The Romanian Riveter: POEMS by Ion Monoran, translated by Marius Surleac and Marc Vincenz

TEARS

Rain – not tears –
under the flood of curses and gnashes
that collapsed the moujiks’ plate of chow,
into the colours of one hundred lei,
what power, what pallor, what
treachery guarantees you a Balcescu.
You’re not forced to swallow swords,
to dwell beneath piles of lies.
A blister of a man, a blister, a zero.
That glittery paper swells within you.
A moujik like your old man (at twenty
you hope to repair yourself) and in those overalls
bespattered with the spittle and the belches of that seized
        engine,
in the munching noises of the building,
eating tins of vegetable stew, dozing in barracks
splattered in ‘we host girls’ boy graffiti,
discharging wagons, digging foundations in December,
stripped to the waist.
Soldier, locksmith, lathe and bulldozer operator.
A blister of a man, a soiled fifteen-hundred man.
Your life runs on without these mouldy lands.
The blue hailstones of the furnaces darken your vision.
Black smoke black gas blue-green or yellow gas
floats on the dais of the most absurd narratives.
Heroism, fanfare, tiny snapping flags – world of whirlpools
in a muddy future of bogs,
with its fresh and potent sugar cane.
O plebeian beauty – in these agitated mornings –
by Venus’ eternal birth, I belong to you.
O plebeian beauty, our youthful misery

moujiks: Russian peasants.
Balcescu: Romanian revolutionary; appeared on 100 lei banknote

***

Towards evening,
I believed in your sunburnt pasture,
and like a vagrant in a red sweater,
I avoided the villages,
skipping back and forth over the Timiș River,
crashing into
high-voltage power lines,
into tractors and ploughs.

I trusted you with our terrible love.

Reading the newspapers at random,
not suspecting that the tastes of the era might
completely change the tradition,
without knowing that for you destiny
is no chasm, even if it opens
a similar perspective;
as long as cities and factories will be built,
new generations will be forced to comprehend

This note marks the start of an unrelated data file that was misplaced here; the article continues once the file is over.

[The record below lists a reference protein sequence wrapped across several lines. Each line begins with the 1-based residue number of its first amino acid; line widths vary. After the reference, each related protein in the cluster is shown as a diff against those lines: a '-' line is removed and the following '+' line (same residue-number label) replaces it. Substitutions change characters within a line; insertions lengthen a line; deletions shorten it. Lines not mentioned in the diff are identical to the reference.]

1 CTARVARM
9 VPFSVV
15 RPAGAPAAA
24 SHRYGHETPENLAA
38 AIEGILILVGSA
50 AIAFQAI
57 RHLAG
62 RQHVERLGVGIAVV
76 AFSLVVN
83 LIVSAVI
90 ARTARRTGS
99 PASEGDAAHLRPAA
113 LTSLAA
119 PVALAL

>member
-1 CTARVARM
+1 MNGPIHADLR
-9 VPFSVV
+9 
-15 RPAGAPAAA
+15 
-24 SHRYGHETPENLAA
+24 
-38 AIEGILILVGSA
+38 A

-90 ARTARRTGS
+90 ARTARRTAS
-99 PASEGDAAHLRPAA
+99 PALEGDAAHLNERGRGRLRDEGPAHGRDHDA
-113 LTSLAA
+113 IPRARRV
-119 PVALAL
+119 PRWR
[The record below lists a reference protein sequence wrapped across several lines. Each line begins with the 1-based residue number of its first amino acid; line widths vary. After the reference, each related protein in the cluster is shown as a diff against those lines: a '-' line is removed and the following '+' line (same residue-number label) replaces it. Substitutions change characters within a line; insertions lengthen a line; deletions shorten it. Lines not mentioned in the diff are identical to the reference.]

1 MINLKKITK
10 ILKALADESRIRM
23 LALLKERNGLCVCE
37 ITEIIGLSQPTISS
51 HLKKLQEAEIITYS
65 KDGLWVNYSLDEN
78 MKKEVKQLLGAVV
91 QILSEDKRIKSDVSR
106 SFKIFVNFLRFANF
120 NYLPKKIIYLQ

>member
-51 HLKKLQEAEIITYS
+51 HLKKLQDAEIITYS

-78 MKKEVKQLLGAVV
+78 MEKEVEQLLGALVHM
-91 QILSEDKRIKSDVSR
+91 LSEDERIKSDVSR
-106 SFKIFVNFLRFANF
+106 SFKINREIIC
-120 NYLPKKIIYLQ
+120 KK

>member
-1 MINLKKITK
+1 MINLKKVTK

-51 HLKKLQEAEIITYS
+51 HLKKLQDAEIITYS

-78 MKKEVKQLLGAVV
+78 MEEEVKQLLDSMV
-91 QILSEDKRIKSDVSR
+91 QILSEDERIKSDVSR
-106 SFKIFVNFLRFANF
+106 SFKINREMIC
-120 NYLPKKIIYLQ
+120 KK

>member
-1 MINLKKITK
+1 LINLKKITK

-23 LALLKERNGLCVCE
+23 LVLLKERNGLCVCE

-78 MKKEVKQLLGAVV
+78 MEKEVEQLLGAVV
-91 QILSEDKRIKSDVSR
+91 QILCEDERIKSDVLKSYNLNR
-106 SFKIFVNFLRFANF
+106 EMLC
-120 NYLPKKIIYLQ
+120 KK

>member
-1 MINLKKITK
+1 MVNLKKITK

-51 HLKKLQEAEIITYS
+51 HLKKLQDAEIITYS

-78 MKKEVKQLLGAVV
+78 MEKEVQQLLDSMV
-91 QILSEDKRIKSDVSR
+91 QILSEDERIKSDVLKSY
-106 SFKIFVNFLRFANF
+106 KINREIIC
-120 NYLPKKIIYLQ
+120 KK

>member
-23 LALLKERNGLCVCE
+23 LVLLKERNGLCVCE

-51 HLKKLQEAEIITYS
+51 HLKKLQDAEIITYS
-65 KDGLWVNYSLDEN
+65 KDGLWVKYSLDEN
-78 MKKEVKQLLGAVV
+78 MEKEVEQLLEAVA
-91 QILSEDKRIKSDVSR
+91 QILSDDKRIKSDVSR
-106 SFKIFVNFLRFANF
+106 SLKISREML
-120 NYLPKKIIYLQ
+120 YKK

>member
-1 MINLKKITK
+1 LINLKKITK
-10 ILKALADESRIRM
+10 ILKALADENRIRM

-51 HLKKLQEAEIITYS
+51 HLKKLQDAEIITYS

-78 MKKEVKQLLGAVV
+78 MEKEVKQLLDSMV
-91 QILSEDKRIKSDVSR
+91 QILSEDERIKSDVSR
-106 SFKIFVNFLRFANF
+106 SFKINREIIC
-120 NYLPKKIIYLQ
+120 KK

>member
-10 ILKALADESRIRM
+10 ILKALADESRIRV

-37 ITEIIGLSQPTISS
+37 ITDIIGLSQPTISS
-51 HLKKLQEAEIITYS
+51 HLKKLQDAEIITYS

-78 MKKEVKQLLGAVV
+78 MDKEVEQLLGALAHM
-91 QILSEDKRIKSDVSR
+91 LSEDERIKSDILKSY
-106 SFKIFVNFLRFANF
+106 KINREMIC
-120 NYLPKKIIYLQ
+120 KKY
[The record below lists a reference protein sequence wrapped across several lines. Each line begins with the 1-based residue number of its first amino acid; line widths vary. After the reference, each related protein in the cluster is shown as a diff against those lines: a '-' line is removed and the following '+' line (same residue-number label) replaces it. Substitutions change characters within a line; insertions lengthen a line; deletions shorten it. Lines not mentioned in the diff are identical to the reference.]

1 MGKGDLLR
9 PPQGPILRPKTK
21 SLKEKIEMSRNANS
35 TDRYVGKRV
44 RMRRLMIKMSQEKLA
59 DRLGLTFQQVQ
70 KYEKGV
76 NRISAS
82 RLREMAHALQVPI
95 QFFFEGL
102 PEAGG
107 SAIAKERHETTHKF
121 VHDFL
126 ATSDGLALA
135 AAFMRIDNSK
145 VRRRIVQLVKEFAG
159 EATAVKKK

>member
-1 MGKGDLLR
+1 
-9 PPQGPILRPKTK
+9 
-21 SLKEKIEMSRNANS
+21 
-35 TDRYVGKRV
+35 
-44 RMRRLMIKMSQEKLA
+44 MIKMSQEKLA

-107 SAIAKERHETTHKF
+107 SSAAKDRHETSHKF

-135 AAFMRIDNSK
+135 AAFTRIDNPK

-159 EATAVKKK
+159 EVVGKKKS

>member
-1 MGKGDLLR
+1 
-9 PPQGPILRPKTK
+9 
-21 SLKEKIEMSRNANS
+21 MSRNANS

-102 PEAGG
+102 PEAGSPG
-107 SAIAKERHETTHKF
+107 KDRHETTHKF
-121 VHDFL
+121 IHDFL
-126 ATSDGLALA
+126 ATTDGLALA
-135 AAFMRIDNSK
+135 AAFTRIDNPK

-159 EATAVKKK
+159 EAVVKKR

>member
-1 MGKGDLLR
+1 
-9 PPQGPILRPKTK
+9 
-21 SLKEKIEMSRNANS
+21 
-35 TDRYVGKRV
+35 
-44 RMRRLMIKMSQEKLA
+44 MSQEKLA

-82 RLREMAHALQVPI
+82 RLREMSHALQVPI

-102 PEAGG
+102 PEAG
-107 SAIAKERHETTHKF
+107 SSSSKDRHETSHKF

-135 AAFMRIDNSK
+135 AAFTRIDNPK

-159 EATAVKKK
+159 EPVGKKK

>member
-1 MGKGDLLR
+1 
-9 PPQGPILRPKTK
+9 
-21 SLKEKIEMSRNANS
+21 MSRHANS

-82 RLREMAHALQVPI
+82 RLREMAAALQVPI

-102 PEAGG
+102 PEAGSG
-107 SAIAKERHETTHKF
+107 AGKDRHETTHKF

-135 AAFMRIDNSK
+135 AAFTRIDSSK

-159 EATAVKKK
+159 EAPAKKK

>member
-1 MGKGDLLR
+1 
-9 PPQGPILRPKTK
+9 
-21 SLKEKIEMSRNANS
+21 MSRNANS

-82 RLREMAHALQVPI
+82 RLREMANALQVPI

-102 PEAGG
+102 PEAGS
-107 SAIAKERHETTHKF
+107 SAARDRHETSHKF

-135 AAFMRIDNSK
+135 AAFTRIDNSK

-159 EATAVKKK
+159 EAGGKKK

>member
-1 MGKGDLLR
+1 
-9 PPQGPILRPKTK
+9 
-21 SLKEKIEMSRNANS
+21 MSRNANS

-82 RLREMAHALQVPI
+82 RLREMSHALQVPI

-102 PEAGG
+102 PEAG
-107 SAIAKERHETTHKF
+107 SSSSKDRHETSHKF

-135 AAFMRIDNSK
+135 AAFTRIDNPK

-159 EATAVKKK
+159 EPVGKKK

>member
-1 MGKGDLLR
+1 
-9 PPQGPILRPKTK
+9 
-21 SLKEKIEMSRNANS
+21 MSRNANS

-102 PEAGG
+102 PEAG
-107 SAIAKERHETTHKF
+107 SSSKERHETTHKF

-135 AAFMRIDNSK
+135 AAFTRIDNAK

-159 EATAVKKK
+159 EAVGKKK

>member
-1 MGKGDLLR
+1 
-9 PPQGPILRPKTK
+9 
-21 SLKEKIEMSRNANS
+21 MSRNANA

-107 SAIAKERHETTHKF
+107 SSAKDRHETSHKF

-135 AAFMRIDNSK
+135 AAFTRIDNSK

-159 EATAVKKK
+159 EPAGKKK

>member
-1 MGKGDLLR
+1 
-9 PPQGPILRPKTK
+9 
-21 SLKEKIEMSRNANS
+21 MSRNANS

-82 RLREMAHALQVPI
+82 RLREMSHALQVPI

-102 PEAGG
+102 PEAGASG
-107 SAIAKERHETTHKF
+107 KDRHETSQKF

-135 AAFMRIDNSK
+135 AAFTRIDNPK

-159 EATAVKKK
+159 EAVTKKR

that this will change no one

I believed in you

like a big bad beast of burden
with gentle salt-lick eyes,
confused that there are no distances
between our villages, a lonely room
far up in the blue remoteness.

By Ion Monoran

Translated by Marius Surleac and Marc Vincenz

These poems were previously published in English on Asymptote.

Read The Romanian Riveter in its entirety here.


Ion Monoran (1953–1993) was a poet and publisher. His first poems were published in 1976 and he lectured at the Pavel Dan literary circle in Timişoara. While he received several prizes for his poetry, none of his books were published during his lifetime, but four have appeared since his death.


Marius Surleac is a Romanian physicist, poet and translator from English to Romanian. He has published an original collection of poetry in Romanian: Zeppelin Jack and a bilingual collection of translations. His recent work has appeared in Solstice and the Ilanot Review.


Marc Vincenz has published eight collections of poetry; his latest is Becoming the Sound of Bees. He is the translator of many French-, Romanian-, and German-language poets. His translation of Klaus Merz’s Unexpected Development was a finalist for the 2015 Cliff Becker Book Translation Prize and is forthcoming from White Pine Press.

Category: September 2020 – The Romanian RiveterTranslations

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